AAHH #651: Doxology

[See also Hymn # 380, v. 3]


Praise God, Praise God, Praise God!

Praise God, from whom all blessings flow;

Praise Him, all creatures here below;

Praise Him above, ye heav'nly host;

Praise Father, Son, and Holy Ghost.

Amen.


[Words: Thomas Ken, Public Domain. Music: Old 100th, attributed to Louis Bourgeois, Public Domain. Reprinted with permission under ONE LICENSE #84260. All rights reserved.]



Eucharistic Prayer A

[BCP, p. 361]


The Lord be with you.

And also with you.

Lift up your hearts.

We lift them to the Lord.

Let us give thanks to the Lord our God.

It is right to give him thanks and praise.


It is right and a good and joyful thing, always and everywhere to give thanks to you, Father Almighty, Creator of heaven and earth because in Jesus Christ our Lord you have received us as your sons and daughters, made us citizens of your kingdom, and given us the Holy Spirit to guide us into all truth. Therefore, we praise you, joining our voices with Angels and Archangels and with all the company of heaven, who forever say this hymn to proclaim the glory of your Name:


Holy, holy, holy Lord, God of power and might,

Heaven and earth are full of your glory

Hosanna in the highest.

Blessed is he who comes in the name of the Lord.

Hosanna in the highest.


The people stand or kneel.


Holy and gracious Father: In your infinite love you made us for yourself, and, when we had fallen into sin and become subject to evil and death, you, in your mercy, sent Jesus Christ, your only and eternal Son, to share our human nature, to live and die as one of us, to reconcile us to you, the God and Father of all.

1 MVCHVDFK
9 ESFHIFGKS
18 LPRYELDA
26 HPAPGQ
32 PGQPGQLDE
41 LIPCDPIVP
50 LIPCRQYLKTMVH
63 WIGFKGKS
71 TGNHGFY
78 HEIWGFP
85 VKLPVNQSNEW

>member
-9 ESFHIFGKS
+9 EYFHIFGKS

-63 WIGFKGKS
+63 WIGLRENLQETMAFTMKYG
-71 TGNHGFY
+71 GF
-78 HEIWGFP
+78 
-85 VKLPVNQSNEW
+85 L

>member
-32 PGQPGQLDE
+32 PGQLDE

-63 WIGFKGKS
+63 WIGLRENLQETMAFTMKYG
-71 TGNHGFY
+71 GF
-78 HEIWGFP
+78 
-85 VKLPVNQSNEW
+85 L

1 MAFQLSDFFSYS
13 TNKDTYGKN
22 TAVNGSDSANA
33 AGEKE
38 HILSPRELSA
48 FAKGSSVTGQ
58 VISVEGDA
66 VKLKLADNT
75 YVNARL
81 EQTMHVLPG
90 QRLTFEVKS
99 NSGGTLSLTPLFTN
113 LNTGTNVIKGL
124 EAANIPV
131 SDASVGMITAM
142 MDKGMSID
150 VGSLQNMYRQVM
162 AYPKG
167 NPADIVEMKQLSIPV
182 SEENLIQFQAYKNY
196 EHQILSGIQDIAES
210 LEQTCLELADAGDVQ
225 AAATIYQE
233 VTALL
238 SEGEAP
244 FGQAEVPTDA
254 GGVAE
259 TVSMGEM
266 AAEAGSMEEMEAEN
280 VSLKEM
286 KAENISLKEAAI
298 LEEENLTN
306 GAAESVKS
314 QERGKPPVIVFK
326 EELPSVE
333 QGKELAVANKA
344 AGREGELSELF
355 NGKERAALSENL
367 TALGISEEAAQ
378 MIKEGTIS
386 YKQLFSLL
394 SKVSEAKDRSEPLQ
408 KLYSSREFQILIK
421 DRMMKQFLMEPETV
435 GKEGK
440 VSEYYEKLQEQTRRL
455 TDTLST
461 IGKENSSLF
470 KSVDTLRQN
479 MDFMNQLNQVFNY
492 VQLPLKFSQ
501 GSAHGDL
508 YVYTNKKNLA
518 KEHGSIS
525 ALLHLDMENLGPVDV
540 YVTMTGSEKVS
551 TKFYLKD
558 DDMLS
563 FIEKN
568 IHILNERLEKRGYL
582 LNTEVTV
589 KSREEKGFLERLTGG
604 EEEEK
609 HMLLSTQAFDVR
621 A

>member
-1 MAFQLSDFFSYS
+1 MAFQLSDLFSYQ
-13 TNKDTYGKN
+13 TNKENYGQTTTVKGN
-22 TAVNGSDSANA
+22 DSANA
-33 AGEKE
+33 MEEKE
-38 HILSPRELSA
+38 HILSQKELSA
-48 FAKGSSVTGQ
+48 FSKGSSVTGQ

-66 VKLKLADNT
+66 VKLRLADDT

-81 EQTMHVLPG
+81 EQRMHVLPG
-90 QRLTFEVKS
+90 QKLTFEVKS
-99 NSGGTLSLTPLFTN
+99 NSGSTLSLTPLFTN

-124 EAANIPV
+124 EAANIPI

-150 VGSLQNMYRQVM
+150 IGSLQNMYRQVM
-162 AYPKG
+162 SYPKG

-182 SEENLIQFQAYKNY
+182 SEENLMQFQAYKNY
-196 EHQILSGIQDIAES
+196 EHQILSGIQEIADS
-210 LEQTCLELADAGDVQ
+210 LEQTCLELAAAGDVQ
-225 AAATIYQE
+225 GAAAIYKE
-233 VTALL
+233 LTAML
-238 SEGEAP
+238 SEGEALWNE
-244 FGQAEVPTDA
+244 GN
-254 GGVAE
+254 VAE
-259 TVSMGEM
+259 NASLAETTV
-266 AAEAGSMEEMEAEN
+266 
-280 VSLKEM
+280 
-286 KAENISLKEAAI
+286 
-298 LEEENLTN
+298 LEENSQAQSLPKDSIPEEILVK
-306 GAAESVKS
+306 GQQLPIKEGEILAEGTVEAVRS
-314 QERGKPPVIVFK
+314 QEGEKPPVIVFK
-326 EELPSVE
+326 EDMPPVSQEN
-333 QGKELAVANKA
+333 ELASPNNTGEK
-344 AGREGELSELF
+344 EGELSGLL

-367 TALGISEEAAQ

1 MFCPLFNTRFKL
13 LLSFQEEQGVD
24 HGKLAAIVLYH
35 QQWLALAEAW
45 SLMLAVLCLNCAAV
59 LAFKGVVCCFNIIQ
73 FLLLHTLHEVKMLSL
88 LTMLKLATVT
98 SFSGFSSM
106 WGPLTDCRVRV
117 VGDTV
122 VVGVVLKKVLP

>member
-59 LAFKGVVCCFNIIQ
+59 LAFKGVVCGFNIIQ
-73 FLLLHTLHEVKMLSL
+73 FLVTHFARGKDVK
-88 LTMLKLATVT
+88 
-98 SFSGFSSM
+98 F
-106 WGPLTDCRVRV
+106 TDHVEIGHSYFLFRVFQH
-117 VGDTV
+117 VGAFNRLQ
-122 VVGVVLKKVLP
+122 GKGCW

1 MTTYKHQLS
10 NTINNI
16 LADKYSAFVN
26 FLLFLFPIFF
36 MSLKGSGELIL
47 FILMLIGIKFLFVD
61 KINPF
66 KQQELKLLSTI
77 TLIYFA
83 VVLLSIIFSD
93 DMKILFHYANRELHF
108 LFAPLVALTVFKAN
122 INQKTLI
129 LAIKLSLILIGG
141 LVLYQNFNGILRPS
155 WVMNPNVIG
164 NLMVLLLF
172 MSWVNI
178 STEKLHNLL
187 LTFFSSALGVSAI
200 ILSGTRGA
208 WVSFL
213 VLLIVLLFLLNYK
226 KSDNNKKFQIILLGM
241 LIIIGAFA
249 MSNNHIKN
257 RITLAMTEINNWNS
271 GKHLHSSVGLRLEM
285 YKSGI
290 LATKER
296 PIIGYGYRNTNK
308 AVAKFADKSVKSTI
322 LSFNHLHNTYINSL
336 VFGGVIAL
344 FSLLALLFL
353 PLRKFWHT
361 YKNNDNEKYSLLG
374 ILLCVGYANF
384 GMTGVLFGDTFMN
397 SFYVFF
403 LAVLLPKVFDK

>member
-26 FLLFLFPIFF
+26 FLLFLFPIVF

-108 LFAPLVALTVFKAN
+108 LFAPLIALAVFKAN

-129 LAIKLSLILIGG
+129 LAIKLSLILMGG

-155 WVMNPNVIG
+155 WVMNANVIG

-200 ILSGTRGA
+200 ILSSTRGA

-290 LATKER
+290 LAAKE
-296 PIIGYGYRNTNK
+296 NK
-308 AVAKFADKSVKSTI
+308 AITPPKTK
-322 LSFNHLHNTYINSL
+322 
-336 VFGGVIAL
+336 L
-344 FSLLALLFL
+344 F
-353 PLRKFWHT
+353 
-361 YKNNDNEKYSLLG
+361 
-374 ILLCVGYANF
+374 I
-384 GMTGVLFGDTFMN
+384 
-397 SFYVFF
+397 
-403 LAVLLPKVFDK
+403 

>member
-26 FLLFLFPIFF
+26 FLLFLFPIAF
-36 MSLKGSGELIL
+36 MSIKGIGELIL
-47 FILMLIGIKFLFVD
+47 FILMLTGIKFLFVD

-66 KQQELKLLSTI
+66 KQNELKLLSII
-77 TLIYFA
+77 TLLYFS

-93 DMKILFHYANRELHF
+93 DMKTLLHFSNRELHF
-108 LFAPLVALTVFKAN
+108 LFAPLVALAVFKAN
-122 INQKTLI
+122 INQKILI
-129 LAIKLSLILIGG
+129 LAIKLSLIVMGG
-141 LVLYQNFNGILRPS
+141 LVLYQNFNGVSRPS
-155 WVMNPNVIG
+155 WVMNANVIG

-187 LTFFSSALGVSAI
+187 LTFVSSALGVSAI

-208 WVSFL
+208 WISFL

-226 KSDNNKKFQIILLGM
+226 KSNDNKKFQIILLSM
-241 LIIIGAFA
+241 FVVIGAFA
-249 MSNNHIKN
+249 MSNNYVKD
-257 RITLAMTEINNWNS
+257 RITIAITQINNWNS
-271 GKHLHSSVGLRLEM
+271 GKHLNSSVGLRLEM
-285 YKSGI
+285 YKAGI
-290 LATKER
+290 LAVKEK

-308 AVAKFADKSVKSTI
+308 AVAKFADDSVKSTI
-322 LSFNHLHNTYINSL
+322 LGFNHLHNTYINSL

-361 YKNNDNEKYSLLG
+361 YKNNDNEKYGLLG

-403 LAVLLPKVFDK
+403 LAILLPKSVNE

He stretched out his arms upon the cross, and offered himself, in obedience to your will, a perfect sacrifice for the whole world.


On the night he was handed over to suffering and death, our Lord Jesus Christ took bread; and when he had given thanks to you, he broke it, and gave it to his disciples, and said, "Take, eat: This is my Body, which is given for you. Do this for the remembrance of me."


After supper he took the cup of wine; and when he had given thanks, he gave it to them, and said, "Drink this, all of you: This is my Blood of the new Covenant, which is shed for you and for many for the forgiveness of sins. Whenever you drink it, do this for the remembrance of me."


Therefore, we proclaim the mystery of faith:

Christ has died.

Christ is risen.

Christ will come again.


We celebrate the memorial of our redemption, O Father, in this sacrifice of praise and thanksgiving. Recalling his death, resurrection, and ascension, we offer you these gifts.


Sanctify them by your Holy Spirit to be for your people the Body and Blood of your Son, the holy food and drink of new and unending life in him. Sanctify us also that we may faithfully receive this holy Sacrament, and serve you in unity, constancy, and peace; and at the last day bring us with all your saints into the joy of your eternal kingdom.


All this we ask through your Son Jesus Christ: By him, and with him, and in him, in the unity of the Holy Spirit all honor and glory is yours, Almighty Father, now and forever. AMEN.



The Lord’s Prayer

[BCP, p. 364]